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AMD ships 16-core Opteron CPUs

AMD Opteron 6200 (hand)

The industry has been talking about them for over a year, and AMD itself held up the launch briefly, but they’re finally here: AMD is now shipping its first 16-core Opteron 6200 CPUs. Codenamed Interlagos, the 16-core units are aimed at the high-end server market, where density, multithreading, and processor efficiency matter most. But the technology puts pressure on other chipmakers like Intel to keep up, and raises the ante from AMD’s earlier 12-core efforts. The 16-core Opterons are 25 to 30 percent faster than than their 12-core predecessors, and use about half the power of their predecessors per core, enabling server and data center customers to pack the same processing power in about two-thirds the rack space.

“Our industry is at a new juncture; virtualization has provided a new level of reliable consolidation and businesses are now looking to the cloud for even more agility and efficiency,” said AMD corporate VP and general manager for commercial business Paul Struhsaker, in a statement.

Linux and Windows Server 2008 can already be extended to handle 16 cores per processor, and the systems offer distinct advantages to services running heavily threaded applications or relying heavily on virtualization technology. The chips run at speeds between 1.6GHz and 2.6GHz, consume between 85 and 140 watts of power each, and have per-chip prices ranging from $523 to $1,019.

Server systems from HP, Acer, Dell, IBM, and supercomputing giant Cray will be among the first to sport the 16-core Opterons. In fact, Cray has just announced a deal with the University of Illinois National Center for Supercomputing Applications (NCSA—the same place that essentially gave birth to Web browsers) to build a supercomputer for the NCSA’s Blue Waters project. That system will have more than 235 Cray XE6 cabinets based on AMD’s 16-core Opteron 6200-series CPUs, complemented by more than 30 cabinets with a still-in-development Cray XK6 supercomputer based on Nvidia Tesla GPU processors. The system will be used for a variety of engineering and science applications and should push more than a petaflop when complete — and there’s nary an Intel chip in sight. The U.S. Department of Energy’s Oak Ridge National Lab is also building another AMD/Nvidia hybrid supercomputer with Opteron 6200s, and that one should manage over 20 petaflops when it’s complete. That would be considerably faster than Japan’s K supercomputer, currently ranked the world’s fastest at 8 petaflops.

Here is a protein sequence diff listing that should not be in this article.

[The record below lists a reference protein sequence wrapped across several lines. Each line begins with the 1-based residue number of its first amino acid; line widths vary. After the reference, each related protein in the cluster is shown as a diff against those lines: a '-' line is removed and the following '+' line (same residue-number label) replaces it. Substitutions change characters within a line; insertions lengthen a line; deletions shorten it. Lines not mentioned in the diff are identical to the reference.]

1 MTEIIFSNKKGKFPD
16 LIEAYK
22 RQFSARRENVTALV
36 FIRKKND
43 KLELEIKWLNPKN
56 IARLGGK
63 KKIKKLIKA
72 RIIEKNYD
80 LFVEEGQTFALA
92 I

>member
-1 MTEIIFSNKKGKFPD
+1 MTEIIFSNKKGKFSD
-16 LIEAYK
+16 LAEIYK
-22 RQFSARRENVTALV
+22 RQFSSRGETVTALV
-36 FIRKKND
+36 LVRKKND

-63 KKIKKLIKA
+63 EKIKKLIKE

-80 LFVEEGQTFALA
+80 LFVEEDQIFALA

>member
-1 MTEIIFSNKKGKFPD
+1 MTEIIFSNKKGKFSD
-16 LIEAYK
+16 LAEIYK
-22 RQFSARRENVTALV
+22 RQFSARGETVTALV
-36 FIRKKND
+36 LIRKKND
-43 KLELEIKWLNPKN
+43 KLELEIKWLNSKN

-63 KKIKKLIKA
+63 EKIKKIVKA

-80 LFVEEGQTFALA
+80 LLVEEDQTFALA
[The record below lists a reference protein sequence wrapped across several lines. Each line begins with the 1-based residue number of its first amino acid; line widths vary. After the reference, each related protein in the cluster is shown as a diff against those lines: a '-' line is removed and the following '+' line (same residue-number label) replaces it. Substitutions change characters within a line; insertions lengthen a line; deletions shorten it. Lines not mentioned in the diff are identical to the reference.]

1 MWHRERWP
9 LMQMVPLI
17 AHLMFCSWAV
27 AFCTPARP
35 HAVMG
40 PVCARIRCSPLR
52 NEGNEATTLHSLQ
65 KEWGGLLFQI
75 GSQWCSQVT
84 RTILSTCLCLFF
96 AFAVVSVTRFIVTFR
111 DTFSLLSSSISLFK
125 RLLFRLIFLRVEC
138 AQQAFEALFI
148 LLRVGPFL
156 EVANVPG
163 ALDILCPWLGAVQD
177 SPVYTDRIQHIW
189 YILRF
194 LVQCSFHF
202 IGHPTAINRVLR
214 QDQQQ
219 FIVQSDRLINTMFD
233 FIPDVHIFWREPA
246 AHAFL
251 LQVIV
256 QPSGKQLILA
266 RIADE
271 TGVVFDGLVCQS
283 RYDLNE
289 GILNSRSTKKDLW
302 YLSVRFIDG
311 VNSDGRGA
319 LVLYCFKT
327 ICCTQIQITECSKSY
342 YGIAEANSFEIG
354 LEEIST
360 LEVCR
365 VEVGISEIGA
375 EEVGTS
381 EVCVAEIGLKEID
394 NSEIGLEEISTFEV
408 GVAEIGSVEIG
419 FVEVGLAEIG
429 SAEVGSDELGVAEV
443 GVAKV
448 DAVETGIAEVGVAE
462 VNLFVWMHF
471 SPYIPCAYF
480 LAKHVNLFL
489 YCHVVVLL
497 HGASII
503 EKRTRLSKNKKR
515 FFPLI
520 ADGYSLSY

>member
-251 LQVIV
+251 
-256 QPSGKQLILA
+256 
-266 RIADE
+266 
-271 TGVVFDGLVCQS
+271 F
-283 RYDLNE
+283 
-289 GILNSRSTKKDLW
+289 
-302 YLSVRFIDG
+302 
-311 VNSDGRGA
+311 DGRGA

The Opteron 6200 announcement comes immediately on the heels of AMD announcing it would be cutting some 1,400 jobs in a cost-cutting move designed to firm up the company’s bottom line. AMD’s worldwide share of the processor market sunk to an estimated 5.5 percent during the second quarter of 2011, according to IDC.